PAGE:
The author is senior vice
president and general counsel of the National Religious Broadcasters.
years ago, I took a closer look at the way in which Web-based “new media
platforms” were changing — faster than the speed of sound it seemed — the
entire landscape of broadcasting, as well as communications.
is nothing new about the new media revolution, of course. But it was the free
speech implications of this communications tsunami that both intrigued and
general counsel for NRB, an association that represents radio and television
stations and networks, webcasters and publishers (among others) who carry
distinctly Christian content, I spend every day dealing with the statutory and
regulatory policies and constitutional issues that affect traditional broadcast
platforms. Like others who also come from the legal corner of the
communications world, I also try to keep abreast of the changing tides of
electronic media in order to see how those new currents might affect freedom of
speech — and more particularly from NRB’s perspective, religious free speech.
I reviewed the meteoric rise and the monolithic market dominance of a handful
of new media tech companies, I thought I would give them a closer look. I am
glad I did.
the next 18 months I directed an effort through our Office of General Counsel,
aided by several key NRB legal partners, to evaluate the actual corporate
practices as well as the written terms
of use policies of eight large new media corporations.
names are familiar ones: Apple (specifically the iTunes App Store), Facebook, Google,
MySpace and Twitter, together with Internet service providers AT&T, Comcast
we found was shocking. The results of our analysis have been released in our
white paper, “True Liberty in a New Media Age,” available at our website,
also resulted was the creation of our permanent, ongoing freedom of speech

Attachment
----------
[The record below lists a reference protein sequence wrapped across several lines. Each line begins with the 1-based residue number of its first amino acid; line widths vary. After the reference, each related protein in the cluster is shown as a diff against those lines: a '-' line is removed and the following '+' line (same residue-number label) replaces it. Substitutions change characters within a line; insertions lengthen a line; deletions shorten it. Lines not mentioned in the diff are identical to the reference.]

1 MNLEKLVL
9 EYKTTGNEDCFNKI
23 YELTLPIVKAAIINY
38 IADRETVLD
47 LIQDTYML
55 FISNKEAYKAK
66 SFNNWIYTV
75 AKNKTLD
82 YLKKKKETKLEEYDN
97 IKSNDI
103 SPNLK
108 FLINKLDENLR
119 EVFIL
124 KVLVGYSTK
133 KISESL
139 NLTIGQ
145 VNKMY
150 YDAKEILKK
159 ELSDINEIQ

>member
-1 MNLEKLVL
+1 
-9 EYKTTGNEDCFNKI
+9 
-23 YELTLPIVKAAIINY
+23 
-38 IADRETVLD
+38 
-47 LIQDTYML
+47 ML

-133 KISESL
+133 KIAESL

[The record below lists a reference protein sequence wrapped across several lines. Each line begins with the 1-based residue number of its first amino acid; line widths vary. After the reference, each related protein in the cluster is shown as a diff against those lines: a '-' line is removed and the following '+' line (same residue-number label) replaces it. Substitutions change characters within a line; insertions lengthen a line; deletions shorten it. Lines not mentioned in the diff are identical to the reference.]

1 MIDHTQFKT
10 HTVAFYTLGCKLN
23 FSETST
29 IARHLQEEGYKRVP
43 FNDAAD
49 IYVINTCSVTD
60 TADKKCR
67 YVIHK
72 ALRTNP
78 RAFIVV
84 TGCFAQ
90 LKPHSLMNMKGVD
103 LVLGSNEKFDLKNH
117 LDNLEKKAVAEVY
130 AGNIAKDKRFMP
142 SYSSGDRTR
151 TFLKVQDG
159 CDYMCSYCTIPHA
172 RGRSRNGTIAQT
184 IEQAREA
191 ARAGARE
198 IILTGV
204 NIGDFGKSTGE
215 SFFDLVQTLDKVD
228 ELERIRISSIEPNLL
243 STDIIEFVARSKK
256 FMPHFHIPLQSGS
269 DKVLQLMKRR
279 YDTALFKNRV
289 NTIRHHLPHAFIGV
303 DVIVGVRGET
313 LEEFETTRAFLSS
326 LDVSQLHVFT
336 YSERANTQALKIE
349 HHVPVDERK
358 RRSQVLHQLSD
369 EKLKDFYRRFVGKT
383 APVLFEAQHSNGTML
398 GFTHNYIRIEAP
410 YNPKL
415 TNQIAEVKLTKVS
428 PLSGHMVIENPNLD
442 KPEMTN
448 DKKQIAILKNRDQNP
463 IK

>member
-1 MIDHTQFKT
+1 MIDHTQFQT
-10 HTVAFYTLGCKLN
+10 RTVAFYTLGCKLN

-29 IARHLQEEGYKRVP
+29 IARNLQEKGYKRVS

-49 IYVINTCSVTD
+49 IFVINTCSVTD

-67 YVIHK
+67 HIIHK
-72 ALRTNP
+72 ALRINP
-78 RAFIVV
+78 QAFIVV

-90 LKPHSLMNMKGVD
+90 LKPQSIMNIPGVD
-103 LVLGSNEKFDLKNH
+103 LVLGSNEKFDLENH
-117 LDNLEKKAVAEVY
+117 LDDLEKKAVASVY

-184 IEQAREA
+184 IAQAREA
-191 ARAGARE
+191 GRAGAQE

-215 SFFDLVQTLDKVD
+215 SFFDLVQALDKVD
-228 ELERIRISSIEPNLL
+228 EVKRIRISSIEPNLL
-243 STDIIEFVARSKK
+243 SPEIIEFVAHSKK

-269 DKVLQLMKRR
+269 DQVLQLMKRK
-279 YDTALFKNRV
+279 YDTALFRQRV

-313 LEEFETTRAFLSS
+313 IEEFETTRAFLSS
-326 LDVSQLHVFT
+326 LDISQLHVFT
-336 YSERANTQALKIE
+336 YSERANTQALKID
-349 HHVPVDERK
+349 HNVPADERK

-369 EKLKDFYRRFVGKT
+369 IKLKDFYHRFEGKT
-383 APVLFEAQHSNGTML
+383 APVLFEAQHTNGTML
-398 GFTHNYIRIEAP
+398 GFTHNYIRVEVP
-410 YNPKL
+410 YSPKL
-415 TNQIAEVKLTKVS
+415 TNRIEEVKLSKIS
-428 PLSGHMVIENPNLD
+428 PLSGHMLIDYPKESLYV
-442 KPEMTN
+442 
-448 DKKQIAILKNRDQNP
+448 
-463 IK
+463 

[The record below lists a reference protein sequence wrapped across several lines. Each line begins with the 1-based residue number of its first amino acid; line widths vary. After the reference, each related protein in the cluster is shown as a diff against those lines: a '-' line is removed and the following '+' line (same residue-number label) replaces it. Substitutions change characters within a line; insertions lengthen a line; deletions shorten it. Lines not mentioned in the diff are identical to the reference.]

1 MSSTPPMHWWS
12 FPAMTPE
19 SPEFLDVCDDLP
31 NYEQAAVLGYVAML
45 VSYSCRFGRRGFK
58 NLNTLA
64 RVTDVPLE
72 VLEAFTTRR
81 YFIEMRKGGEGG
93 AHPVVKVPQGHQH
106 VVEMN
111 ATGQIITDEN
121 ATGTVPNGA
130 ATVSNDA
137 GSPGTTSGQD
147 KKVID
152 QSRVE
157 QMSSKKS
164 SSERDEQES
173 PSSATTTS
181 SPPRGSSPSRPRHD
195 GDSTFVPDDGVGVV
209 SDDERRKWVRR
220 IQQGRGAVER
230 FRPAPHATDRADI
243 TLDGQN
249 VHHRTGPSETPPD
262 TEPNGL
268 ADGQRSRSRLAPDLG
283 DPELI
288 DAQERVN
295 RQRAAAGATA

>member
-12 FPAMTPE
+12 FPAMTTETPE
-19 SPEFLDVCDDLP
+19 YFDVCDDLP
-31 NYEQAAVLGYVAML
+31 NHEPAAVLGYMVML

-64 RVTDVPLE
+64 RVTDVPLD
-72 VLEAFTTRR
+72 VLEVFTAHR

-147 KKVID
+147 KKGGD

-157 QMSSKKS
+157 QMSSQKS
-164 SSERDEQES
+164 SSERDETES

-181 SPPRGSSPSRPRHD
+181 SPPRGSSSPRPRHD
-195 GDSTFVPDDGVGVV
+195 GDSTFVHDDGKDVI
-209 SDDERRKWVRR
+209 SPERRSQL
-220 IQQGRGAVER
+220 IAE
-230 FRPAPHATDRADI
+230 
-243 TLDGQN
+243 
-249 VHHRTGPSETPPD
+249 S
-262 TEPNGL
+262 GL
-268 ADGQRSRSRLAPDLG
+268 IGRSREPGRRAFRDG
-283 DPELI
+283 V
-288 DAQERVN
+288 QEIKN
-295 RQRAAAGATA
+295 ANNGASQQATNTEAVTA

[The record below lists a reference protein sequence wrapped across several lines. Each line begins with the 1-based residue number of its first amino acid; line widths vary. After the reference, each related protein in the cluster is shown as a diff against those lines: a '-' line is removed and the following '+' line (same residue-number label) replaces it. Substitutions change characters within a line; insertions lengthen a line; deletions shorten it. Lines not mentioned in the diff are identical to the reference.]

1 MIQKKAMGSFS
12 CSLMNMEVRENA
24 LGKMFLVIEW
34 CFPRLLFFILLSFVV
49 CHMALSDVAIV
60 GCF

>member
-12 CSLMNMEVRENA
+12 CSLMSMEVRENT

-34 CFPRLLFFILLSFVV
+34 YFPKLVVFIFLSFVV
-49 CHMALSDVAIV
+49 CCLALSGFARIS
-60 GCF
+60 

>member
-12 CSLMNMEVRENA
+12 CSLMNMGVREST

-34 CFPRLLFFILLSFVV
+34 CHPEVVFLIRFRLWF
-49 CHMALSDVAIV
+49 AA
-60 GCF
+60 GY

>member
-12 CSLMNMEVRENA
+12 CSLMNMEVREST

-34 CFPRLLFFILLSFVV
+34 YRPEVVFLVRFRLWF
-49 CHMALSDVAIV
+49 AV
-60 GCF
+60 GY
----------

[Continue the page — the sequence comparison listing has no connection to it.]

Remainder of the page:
campaign, the John Milton Project for Religious Free Speech. In addition to
being a famous epic English poet of Christian-themed works in the 17th century
(“Paradise Lost”), Milton was an astute observer of public policy. When a small
cadre of printers looked ready to collaborate with the government’s idea of
granting them a license to print in exchange for their agreement to censor
unpopular ideas, Milton cried foul.
argument for freedom of speech and for an open marketplace of ideas where good
ideas would be allowed to rise and bad ones would inevitably fall, became a
classic. Our founders relied on Milton’s theory more than any other source
during the free speech debates over the First Amendment.
our review of the current new media situation, we concluded that Twitter was
the only one of those eight large
corporations that deserved a passing grade. Its policies not only demonstrate a
respect for free speech, but even further, it has, up to now at least, never
practiced viewpoint censorship.
other seven companies, by contrast, forbid anything on their platforms that
they deem to constitute “hate speech” — a dangerously undefined phrase that,
more often than not, is used by ideologues to suppress politically incorrect
the problems don’t end there. Using vague, ambiguous terminology, these
companies ban whole categories of speech — any content that is “offensive,” or
“inflammatory,” or which promotes a “politically religious agenda,” or that dares
to say anything critical about other religions, or which takes on controversial
issues like abortion or same-sex marriage.
of them promise to censor any form of speech on their platforms that their users
might find objectionable — regardless of whether those reasons have any merit.
new media giants have declared that they possess both the right and the will to
use standard-less, arbitrary power to shut down ideas they simply do not like.
Considering how a handful of these giant technology companies rule entire
fields of Web-based communications, the threat to freedom of discourse is
this were simply a problem with the written policies of new media platforms, the civil
liberty risk would be less. But policies — like ideas — have consequences.
and Apple’s iTunes App Store have already committed overt censorship of
religious viewpoints. In December 2010 and again in March 2011, Apple removed
two apps — after they were developed, vetted, approved and were placed in the
iTunes App Store — simply because gay rights groups complained about their
orthodox Christian ideas.
Apple stripped the Manhattan Declaration app off its iTunes App Store because
of its view that marriage should be defined as one-man and one-woman. Next,